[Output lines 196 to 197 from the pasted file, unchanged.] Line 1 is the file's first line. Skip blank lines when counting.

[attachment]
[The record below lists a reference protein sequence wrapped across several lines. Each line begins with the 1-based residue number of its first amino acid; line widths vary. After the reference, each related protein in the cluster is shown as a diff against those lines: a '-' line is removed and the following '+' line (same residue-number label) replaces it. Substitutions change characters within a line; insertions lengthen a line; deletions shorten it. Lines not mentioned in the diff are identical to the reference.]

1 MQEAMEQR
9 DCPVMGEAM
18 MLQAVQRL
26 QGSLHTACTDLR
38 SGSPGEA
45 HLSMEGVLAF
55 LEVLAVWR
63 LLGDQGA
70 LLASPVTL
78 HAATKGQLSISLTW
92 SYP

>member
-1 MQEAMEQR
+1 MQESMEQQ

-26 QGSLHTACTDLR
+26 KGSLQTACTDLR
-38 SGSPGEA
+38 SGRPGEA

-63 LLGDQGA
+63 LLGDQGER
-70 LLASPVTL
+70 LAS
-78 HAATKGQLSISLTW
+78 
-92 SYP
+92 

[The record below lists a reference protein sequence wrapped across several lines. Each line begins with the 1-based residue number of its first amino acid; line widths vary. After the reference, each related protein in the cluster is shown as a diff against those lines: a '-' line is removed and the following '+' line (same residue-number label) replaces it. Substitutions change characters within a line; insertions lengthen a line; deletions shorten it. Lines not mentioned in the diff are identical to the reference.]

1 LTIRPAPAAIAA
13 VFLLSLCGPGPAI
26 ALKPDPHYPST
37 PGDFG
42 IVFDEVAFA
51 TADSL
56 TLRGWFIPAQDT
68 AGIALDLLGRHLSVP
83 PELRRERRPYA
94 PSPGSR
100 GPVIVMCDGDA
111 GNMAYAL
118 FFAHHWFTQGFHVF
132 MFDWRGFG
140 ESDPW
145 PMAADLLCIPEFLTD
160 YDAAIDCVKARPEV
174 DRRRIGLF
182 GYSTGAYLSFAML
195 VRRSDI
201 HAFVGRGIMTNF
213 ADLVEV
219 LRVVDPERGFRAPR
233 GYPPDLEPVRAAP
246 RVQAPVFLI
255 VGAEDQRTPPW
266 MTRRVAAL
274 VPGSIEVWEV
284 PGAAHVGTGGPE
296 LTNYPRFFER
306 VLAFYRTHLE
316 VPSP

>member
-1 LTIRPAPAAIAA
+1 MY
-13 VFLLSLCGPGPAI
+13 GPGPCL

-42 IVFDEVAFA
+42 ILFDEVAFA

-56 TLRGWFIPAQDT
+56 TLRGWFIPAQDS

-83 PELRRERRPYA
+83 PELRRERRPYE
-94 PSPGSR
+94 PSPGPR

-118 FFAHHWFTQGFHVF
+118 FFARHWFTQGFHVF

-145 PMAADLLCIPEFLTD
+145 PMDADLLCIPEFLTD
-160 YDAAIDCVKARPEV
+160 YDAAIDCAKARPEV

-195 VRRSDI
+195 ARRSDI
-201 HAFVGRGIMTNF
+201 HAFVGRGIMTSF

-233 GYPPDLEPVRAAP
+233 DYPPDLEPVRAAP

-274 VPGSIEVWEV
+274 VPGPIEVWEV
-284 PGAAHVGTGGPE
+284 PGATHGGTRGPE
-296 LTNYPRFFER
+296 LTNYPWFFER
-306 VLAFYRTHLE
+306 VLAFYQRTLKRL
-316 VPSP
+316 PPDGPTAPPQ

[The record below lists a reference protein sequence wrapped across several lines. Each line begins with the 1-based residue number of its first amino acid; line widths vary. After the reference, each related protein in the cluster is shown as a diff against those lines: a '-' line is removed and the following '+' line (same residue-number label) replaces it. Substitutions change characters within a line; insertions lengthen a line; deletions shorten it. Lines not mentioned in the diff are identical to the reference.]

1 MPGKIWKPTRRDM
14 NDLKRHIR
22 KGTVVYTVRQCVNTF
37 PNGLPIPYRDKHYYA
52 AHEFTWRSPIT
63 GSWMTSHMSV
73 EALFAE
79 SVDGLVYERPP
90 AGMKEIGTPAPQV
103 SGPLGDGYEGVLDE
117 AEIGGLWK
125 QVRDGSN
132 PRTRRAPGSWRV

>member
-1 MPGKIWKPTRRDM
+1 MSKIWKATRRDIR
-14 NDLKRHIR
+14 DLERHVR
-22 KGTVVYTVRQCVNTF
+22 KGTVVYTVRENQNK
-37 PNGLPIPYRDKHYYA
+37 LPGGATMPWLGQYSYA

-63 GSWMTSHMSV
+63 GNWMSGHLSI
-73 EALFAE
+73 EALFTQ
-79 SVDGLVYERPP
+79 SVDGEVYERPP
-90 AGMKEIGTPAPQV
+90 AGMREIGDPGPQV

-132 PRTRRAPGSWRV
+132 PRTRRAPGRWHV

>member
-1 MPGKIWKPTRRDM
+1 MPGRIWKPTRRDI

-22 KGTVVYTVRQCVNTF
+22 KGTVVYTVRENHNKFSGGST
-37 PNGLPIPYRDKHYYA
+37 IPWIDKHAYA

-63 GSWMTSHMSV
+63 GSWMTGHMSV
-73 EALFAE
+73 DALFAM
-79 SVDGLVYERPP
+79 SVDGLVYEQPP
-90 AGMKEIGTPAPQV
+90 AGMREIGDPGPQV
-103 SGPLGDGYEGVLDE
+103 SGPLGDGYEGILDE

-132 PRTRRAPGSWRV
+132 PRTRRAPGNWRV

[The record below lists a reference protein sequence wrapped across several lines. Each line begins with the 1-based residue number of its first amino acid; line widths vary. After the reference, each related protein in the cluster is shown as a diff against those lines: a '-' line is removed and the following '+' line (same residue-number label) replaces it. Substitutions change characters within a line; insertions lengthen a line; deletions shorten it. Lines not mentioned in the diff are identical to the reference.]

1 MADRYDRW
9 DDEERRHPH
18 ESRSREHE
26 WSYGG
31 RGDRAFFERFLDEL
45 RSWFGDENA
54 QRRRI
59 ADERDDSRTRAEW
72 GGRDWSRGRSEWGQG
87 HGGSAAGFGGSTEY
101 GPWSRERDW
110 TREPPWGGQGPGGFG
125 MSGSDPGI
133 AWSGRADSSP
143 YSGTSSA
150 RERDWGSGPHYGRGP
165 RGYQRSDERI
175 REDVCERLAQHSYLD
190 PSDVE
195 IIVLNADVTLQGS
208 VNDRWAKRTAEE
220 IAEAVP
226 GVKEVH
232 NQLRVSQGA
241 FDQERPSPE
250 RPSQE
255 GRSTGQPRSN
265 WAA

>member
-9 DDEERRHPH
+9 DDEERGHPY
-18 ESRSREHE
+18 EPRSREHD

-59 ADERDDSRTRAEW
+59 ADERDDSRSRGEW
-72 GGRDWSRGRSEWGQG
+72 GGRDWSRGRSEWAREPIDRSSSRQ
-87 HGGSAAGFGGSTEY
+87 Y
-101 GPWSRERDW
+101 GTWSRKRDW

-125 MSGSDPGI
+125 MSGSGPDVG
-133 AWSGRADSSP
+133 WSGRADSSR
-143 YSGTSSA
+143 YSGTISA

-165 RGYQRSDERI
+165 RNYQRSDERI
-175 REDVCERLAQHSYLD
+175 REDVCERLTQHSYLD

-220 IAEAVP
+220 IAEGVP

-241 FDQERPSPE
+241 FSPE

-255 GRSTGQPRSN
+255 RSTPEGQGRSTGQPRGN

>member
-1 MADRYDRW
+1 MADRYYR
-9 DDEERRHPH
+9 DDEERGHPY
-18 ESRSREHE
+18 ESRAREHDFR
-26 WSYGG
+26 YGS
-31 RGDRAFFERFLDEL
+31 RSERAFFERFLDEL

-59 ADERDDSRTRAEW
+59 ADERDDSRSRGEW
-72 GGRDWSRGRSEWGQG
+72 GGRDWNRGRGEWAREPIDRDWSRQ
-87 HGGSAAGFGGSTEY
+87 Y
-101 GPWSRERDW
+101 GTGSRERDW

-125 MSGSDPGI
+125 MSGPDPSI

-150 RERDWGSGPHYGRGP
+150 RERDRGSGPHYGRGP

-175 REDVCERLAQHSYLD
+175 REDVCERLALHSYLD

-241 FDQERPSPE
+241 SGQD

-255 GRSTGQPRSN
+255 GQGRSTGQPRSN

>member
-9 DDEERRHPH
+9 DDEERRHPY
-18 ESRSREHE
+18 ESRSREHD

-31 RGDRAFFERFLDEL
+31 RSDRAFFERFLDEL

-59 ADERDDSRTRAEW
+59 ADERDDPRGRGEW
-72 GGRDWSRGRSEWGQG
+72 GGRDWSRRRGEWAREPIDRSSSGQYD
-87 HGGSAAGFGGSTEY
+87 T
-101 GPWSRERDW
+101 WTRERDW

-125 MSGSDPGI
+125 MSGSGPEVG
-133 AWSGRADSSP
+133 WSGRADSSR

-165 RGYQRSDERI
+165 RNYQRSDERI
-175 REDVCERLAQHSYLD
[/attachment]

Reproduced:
-165 RGYQRSDERI
+165 RNYQRSDERI